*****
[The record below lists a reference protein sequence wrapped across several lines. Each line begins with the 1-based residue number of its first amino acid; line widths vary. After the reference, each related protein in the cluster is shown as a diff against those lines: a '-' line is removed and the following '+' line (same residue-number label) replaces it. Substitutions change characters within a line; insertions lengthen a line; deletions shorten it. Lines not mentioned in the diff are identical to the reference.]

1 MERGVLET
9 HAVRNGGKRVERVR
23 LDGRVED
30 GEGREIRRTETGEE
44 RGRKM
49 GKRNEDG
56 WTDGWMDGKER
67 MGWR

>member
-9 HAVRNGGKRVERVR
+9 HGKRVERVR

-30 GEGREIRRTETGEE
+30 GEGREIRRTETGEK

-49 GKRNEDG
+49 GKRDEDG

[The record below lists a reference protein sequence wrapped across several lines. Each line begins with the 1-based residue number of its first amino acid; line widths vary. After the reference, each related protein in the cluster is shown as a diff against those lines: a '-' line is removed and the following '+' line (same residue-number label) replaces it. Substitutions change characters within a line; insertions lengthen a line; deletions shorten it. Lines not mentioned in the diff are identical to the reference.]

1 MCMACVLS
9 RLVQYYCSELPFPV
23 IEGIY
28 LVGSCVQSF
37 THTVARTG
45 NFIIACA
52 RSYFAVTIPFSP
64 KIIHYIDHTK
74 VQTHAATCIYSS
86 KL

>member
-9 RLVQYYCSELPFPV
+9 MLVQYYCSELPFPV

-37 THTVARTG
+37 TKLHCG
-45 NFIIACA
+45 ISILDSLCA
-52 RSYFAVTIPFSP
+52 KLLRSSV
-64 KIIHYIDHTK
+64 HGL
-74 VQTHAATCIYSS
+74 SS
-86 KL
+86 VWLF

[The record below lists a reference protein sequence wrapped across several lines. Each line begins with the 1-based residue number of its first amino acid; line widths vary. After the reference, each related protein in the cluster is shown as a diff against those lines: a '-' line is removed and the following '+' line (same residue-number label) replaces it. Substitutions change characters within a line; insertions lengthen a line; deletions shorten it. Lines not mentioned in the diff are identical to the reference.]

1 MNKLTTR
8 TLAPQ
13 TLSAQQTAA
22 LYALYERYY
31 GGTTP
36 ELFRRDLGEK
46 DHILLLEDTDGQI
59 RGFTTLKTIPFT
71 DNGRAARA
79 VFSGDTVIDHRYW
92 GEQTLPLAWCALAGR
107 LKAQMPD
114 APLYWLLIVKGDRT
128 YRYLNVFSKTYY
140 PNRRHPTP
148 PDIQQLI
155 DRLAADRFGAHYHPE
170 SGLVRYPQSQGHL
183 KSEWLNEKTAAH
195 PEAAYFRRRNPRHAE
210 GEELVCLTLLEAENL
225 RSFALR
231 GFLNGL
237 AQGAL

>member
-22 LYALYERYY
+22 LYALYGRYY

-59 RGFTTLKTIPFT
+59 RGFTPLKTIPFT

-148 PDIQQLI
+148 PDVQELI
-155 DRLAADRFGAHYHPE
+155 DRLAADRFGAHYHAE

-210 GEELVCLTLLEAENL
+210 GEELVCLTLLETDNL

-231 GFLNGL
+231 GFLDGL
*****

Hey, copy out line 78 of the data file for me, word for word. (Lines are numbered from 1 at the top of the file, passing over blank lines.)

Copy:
+210 GEELVCLTLLETDNL